I first wrote about California private retirement plans about seven years ago in my article, The California Private Retirement Plan: Separating Fact From Fiction (12/28/2015). This article foresaw the misuse of private pension plans as vehicles for asset protection, and that California courts would quickly make the work of such misuse. In the case that will be summarized next, we will say that take place in real life.
In 2017, the plaintiffs leased a commercial property in Canoga Park, California, for five years from Dancool HVA Supply, and Dancool HVA Supply’s president, Nick Sarkissian, signed a personal guarantee for the lease. But just three years into the lease, on February 1, 2020, Dancool stopped paying its lease and Sarkissian refused to honor his personal guarantee. Ultimately, the plaintiffs filed their lawsuit in March 2020 against Dancool and sought $112,085 in damages. The following month, in April, the plaintiffs sued Sarkissian himself and sought a garnishment order and writ of garnishment for Sarkissian’s assets amounting to nearly $775,000.
Just months after this latest lawsuit was filed, in June 2020, Sarkissian enrolled in two California pension plans, the first being a private pension plan (here called PRP) and the second being a plan trust. pension scheme (the PRPT) which was available through his company, Glendale Wholesale Electric Supply, Inc.
Then, and a few days later, on June 29, Sarkissian and his wife transferred ownership of their second home, known as the Mountain View property, from their living trust to a company called Lantem LLC, owned by Sarkissian. Then Sarkissian transferred his stake in Lantem LLC to the PRPT. Sarkissian also transferred other of his assets into the PRPT, including an unsigned promissory note that was secured by his first home, known as Heather Ridge. Thus, at the end of the day, the PRPT held the stake in Lantem LLC which held Sarkissian’s Mountain View property, a promissory note which encumbered Sarkissian’s Heather Ridge property and other assets that would have been available to the plaintiffs to recover.
In September 2020, Sarkissian filed an objection to the plaintiff’s foreclosure documents, claiming among other things that he had a homestead exemption in his Heather Ridge property and that his beneficial interest in the PTRP was exempt from collection. Nevertheless, on October 7 of that year, the California Superior Court of Los Angeles County denied Sarkissian’s request for exemption for his PRPT interests, issued the seizure order and subpoena requested by the plaintiffs. , and also issued a temporary protective order (presumably blocking Sarkissian’s assets from further transfers). Sarkissian then filed the appeal which resulted in the opinion which I will report next.
The California Court of Appeals first noted the mandate of the California constitution that the debtor’s homestead and other assets be exempt from collection by creditors. The court then turned to the specific law that provides an exemption for private pension plans, namely California Code of Civil Procedure (CCP) § 704.115(b):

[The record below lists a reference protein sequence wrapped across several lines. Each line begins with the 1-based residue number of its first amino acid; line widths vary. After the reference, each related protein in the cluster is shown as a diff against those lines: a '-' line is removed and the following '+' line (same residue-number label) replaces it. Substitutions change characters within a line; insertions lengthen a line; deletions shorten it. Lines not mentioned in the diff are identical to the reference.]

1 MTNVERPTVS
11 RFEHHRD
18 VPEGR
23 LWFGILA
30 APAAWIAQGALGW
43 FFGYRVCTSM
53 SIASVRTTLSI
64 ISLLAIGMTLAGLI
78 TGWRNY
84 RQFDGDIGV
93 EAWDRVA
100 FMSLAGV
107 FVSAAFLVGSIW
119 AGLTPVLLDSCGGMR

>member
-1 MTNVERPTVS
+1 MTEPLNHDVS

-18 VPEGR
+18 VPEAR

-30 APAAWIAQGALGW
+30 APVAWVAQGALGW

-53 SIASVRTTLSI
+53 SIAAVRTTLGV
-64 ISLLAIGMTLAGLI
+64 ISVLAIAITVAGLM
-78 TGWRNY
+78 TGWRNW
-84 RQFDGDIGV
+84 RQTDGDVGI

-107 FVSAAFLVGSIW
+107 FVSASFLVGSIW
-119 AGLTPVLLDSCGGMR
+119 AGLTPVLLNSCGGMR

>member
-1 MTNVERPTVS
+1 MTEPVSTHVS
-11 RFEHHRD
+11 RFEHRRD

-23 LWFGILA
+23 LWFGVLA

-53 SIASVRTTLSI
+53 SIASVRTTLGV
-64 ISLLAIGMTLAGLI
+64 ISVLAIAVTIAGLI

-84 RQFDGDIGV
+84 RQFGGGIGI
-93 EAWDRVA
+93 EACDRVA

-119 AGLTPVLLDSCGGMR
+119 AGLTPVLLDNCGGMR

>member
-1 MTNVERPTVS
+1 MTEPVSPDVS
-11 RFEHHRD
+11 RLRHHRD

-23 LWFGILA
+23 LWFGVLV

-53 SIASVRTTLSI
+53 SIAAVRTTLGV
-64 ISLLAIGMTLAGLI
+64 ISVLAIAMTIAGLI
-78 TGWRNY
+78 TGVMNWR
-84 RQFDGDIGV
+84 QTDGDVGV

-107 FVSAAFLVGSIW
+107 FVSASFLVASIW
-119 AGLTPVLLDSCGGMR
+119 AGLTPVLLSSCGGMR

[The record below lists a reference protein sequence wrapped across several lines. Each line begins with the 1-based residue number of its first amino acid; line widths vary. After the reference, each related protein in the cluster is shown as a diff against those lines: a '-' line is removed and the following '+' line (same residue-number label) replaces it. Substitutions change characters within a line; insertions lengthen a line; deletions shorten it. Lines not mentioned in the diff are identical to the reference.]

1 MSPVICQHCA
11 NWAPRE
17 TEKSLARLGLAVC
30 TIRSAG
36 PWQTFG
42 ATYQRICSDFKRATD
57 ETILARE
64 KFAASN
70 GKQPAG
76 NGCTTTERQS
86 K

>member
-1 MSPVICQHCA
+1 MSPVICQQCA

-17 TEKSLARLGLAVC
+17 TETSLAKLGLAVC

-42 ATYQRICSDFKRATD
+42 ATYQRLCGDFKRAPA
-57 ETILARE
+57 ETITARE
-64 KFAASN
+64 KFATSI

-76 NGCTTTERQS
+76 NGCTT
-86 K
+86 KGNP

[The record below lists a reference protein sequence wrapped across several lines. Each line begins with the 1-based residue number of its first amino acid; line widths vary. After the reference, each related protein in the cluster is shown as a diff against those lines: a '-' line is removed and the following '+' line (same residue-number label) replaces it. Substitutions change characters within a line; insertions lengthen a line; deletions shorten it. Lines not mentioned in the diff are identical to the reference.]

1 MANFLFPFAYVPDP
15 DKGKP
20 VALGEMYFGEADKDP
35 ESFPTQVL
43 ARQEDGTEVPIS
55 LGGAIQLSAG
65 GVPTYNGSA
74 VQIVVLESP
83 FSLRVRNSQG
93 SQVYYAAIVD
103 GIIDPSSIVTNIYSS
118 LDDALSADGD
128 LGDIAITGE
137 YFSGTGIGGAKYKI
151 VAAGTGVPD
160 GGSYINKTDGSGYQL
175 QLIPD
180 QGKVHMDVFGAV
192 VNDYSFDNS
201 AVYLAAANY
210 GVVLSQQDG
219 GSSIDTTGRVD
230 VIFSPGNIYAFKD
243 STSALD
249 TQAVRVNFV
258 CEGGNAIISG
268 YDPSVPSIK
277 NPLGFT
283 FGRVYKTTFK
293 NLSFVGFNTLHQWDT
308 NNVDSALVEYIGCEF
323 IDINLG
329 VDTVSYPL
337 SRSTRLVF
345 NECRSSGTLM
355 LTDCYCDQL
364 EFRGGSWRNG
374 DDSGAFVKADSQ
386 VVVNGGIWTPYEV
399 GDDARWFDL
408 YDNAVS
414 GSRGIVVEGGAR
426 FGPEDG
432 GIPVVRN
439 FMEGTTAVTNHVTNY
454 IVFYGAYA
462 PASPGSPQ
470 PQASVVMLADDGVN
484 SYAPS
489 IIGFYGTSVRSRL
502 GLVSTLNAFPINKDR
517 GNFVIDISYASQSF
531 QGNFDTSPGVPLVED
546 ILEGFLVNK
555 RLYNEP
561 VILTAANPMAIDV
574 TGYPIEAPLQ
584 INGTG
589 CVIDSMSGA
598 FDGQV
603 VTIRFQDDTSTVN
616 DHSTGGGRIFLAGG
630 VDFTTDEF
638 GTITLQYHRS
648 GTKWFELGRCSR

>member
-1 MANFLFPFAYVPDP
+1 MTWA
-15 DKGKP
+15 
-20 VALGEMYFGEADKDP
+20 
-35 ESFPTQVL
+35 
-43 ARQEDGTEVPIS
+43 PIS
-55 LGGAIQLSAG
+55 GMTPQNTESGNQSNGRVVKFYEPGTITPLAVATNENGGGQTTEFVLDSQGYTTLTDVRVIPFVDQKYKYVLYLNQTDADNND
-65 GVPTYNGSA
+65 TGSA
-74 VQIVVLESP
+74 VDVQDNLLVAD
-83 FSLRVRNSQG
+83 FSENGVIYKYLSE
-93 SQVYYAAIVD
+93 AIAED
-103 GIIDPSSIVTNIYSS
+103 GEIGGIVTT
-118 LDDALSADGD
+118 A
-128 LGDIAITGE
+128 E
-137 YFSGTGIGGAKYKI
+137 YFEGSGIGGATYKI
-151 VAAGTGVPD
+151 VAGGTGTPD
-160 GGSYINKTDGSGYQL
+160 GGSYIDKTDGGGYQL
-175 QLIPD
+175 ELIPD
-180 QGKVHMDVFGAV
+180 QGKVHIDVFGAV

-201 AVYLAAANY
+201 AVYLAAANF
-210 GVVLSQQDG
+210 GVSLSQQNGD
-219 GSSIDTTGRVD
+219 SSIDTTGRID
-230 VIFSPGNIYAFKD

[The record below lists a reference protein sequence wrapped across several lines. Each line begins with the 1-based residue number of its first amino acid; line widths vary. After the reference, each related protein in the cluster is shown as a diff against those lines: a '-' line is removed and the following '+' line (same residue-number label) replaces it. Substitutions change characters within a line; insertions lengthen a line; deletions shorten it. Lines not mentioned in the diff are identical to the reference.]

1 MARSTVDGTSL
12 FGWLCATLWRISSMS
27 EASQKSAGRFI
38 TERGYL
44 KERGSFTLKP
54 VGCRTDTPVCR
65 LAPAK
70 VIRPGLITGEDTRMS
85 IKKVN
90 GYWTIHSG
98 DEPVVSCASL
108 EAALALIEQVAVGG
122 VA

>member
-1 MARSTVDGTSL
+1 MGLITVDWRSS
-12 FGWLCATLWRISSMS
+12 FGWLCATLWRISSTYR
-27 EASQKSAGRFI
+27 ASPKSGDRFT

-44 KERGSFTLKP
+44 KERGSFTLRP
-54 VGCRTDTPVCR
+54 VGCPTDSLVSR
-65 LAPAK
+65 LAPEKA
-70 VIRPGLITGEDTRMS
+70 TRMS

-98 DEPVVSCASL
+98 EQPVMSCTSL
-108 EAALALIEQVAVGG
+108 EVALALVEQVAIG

“(b) All amounts held, controlled or in the process of being distributed by a private pension scheme, for the payment of benefits in the form of an annuity, pension, retirement allowance, disability benefit or death from a private pension plan are exempt.”
Although the court did not mention it, what constitutes a private pension plan is defined by § 704.115(a)(1), which unnecessarily states: “(a) As used in this section, “plan private pension plans” means: (1) Private pension plans, including but not limited to union pension plans.”
For the exemption to apply, at the time of withdrawal, the plan must be designed and used primarily for retirement purposes. To that end, California courts have often considered five factors in making this decision, as noted in the notice:
“1° the subjective intention of the debtor to create the private pension plan;
“(2) the timeline or timing of the creation of the plan relative to other events;
“(3) the degree of control the debtor maintains over the plan funds;
“(4) if the debtor has violated or complied with the rules of the Internal Revenue Service (IRS) or the rules of the plan by contributing to the plan; and
“5° if funds are withdrawn from the plan, whether they were used for retirement or rather for other purposes.
It is important to note that the debtor bears the burden of proving that the exemption applies.
The plaintiffs argued that the private pension plans were a sham and a bad faith attempt to protect assets otherwise not exempt from collection. Sarkissian replied that Glendale had developed two pension plans through Trust-CFO, which is an independent plan administrator, and that neither Sarkissian nor his wife had made any withdrawals from the plan since they had it. funded. However, when Sarkissian presented copies of his plan documents, all signature lines were left blank.
Nonetheless, Sarkissian claimed that it was necessary to put almost all of his assets into the retirement plan because he had significant health issues, and that if those assets were not protected from creditors, he would essentially be financially wiped out.
At this point, the court found it necessary to observe that: